# Displacement (geometry)

__: Vector relating the initial and the final positions of a moving point__

**Short description**Part of a series on |

Classical mechanics |
---|

[math]\displaystyle{ \textbf{F} = \frac{d}{dt} (m\textbf{v}) }[/math] |

In geometry and mechanics, a **displacement** is a vector whose length is the shortest distance from the initial to the final position of a point P undergoing motion.^{[1]} It quantifies both the distance and direction of the net or total motion along a straight line from the initial position to the final position of the point trajectory. A displacement may be identified with the translation that maps the initial position to the final position.

A displacement may be also described as a *relative position* (resulting from the motion), that is, as the final position *x*_{f} of a point relative to its initial position *x*_{i}. The corresponding displacement vector can be defined as the difference between the final and initial positions:
[math]\displaystyle{ s = x_\textrm{f} - x_\textrm{i} = \Delta{x} }[/math]

In considering motions of objects over time, the instantaneous velocity of the object is the rate of change of the displacement as a function of time. The instantaneous speed, then, is distinct from velocity, or the time rate of change of the distance travelled along a specific path. The velocity may be equivalently defined as the time rate of change of the position vector. If one considers a moving initial position, or equivalently a moving origin (e.g. an initial position or origin which is fixed to a train wagon, which in turn moves on its rail track), the velocity of P (e.g. a point representing the position of a passenger walking on the train) may be referred to as a relative velocity, as opposed to an absolute velocity, which is computed with respect to a point which is considered to be 'fixed in space' (such as, for instance, a point fixed on the floor of the train station).

For motion over a given interval of time, the displacement divided by the length of the time interval defines the average velocity, which is a vector, and differs thus from the average speed, which is a scalar quantity.

## Rigid body

In dealing with the motion of a rigid body, the term *displacement* may also include the rotations of the body. In this case, the displacement of a particle of the body is called **linear displacement** (displacement along a line), while the rotation of the body is called *angular displacement*.^{[2]}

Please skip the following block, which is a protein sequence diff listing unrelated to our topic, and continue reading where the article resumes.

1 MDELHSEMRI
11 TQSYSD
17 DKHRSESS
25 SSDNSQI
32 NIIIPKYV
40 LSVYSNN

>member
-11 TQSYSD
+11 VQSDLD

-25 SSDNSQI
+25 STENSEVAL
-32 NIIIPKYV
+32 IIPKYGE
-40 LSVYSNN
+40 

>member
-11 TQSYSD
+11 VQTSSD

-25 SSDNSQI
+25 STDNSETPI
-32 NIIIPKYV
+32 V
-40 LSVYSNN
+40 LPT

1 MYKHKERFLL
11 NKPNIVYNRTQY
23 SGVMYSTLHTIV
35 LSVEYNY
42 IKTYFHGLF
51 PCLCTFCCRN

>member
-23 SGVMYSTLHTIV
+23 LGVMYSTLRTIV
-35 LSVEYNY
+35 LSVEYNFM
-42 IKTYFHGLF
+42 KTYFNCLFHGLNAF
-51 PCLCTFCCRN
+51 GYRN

## Derivatives

For a position vector [math]\displaystyle{ \mathbf{s} }[/math] that is a function of time [math]\displaystyle{ t }[/math], the derivatives can be computed with respect to [math]\displaystyle{ t }[/math]. The first two derivatives are frequently encountered in physics.

- Velocity
- [math]\displaystyle{ \mathbf{v} = \frac{d\mathbf{s}}{\mathrm{d}t} }[/math]
- Acceleration
- [math]\displaystyle{ \mathbf{a} = \frac{d\mathbf{v}}{dt} = \frac{d^2\mathbf{s}}{dt^2} }[/math]
- Jerk
- [math]\displaystyle{ \mathbf{j} = \frac{d\mathbf{a}}{dt} = \frac{d^2\mathbf{v}}{dt^2}=\frac{d^3\mathbf{s}}{dt^3} }[/math]

These common names correspond to terminology used in basic kinematics.^{[3]} By extension, the higher order derivatives can be computed in a similar fashion. Study of these higher order derivatives can improve approximations of the original displacement function. Such higher-order terms are required in order to accurately represent the displacement function as a sum of an infinite series, enabling several analytical techniques in engineering and physics. The fourth order derivative is called jounce.

## See also

- Affine space
- Deformation (mechanics)
- Displacement field (mechanics)
- Equipollence (geometry)
- Motion vector
- Position vector
- Radial velocity

## References

- ↑ Tom Henderson. "Describing Motion with Words".
*The Physics Classroom*. http://www.physicsclassroom.com/Class/1DKin/U1L1c.cfm. - ↑ "Angular Displacement, Velocity, Acceleration". National Aeronautics and Space Administration. 13 May 2021. https://www.grc.nasa.gov/www/k-12/airplane/angdva.html.
- ↑ Stewart, James (2001). "§2.8 - The Derivative As A Function".
*Calculus*(2nd ed.). Brooks/Cole. ISBN 0-534-37718-1.

## External links

Original source: https://en.wikipedia.org/wiki/Displacement (geometry).
Read more |